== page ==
(Rep. Pat Schroeder - discussing the subtle difference between a tactical nuclear strike and a strategic nuclear strike)
Since we're marking the anniversary of our first use of a nuclear weapon during a war, I thought I would also run this National Town Meeting segment featuring a discussion between Rep. Pat Schroeder who was, in 1975 on the House Armed Services Committee and Admiral Elmo Zumwalt. The discussion is moderated by Helen Thomas (yes, that Helen Thomas)
It's interesting to realize that, during practically all the conflicts we've been involved with since World War 2, there has always been the hawkish element wanting to use nuclear weapons. It was advocated by Gen. MacArthur during the Korean War and a plan to bomb several cities in China. It was advocated by General Westmoreland and was also a talking point by Barry Goldwater in his bid for the 1964 Presidential election who advocated their use in Vietnam.
Fortunately, for the human race, sanity has prevailed (so far). But this discussion from 1975 focuses on Cold War issues that prevailed all the way up to the 1990's.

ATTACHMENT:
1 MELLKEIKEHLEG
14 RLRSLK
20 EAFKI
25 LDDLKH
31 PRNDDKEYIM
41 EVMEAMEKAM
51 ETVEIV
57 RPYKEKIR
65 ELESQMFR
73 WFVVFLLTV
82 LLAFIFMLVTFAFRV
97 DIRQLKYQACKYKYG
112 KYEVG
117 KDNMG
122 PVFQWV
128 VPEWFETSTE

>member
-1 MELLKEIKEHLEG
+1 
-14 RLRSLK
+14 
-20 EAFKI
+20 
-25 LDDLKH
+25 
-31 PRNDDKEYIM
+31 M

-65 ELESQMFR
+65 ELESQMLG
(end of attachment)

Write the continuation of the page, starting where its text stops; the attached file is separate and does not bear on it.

Pat Schroeder: “I think this is one of these questions that we’re really asking ourselves and that is can we survive our own technology? We’ve had that debate going on for an incredibly long period of time. And very recently it’s all been reinstigated with the talk of counter-force and what does that mean, and tactical nuclear weapons and how we’re going to have a clean nuclear war and how we’re all going to have everyone in the war being very rational and they aren’t going to over-react and we’ll just shoot a few of their targets and they’ll just shoot a few of our targets. And every now and then you shake your head and think ‘my word, have we all lost our minds’?”
Thirty-five years later we're still shaking our heads.